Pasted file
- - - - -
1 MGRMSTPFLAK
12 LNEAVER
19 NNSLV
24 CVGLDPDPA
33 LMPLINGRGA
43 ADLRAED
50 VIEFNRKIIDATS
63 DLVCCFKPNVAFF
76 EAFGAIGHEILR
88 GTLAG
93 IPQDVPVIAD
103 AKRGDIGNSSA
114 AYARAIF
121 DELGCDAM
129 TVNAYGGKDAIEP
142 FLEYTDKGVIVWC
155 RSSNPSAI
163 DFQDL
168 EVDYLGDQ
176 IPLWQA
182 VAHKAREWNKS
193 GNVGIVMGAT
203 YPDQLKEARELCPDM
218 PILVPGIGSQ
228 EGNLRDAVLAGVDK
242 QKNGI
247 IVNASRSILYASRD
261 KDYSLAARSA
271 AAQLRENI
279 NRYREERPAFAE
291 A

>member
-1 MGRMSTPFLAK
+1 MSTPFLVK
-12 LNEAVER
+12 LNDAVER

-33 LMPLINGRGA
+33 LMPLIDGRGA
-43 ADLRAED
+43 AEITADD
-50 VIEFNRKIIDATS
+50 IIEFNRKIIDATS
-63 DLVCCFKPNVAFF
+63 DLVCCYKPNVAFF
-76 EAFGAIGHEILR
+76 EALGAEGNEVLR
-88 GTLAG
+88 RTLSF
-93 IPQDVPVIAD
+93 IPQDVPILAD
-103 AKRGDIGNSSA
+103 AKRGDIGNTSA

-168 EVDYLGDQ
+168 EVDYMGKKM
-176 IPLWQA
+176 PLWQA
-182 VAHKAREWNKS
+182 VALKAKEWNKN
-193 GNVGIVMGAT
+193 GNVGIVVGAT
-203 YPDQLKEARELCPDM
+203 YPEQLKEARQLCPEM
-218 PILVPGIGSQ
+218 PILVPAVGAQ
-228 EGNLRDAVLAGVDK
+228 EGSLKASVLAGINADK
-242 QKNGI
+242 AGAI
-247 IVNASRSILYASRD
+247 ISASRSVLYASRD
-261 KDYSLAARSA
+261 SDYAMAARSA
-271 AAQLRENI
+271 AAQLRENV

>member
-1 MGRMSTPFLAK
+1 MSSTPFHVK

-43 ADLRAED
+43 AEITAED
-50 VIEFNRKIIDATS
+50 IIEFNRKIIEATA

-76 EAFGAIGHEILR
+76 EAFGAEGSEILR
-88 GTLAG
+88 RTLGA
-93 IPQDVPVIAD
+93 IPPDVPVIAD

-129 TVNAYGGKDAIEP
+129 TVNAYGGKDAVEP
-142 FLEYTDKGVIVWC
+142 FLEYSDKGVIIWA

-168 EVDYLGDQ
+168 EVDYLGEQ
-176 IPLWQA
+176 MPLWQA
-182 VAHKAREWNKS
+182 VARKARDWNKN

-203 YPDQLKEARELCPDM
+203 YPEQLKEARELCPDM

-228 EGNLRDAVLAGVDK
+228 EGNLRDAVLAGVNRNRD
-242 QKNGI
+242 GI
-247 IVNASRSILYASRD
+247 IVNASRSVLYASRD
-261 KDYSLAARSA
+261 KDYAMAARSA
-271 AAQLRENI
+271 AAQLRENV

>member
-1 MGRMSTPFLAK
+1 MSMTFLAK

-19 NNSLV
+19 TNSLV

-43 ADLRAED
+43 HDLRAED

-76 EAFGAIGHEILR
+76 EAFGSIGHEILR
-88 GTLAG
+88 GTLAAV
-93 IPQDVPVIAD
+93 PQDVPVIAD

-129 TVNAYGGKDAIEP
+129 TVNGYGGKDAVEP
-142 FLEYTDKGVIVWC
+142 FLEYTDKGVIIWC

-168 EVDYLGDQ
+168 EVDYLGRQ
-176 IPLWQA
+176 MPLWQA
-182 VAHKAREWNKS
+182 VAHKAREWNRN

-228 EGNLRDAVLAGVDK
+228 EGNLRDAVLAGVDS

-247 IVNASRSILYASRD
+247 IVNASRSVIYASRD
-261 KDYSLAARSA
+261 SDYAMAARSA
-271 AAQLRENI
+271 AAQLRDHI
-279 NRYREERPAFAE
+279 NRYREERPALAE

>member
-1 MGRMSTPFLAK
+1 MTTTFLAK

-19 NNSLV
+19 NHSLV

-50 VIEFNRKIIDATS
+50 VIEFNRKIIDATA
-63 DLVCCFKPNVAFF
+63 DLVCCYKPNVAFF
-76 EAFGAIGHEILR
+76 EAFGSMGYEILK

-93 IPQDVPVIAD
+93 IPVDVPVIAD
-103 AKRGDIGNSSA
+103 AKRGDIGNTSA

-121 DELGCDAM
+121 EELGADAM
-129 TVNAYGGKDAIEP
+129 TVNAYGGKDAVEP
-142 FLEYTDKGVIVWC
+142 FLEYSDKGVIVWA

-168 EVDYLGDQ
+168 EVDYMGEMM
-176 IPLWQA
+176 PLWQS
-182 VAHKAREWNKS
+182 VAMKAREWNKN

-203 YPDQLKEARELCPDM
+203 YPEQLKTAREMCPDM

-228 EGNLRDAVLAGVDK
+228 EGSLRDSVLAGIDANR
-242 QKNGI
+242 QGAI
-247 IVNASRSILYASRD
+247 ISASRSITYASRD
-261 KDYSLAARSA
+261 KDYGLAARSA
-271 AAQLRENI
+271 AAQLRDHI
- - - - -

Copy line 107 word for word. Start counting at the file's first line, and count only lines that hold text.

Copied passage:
+261 KDYAMAARSA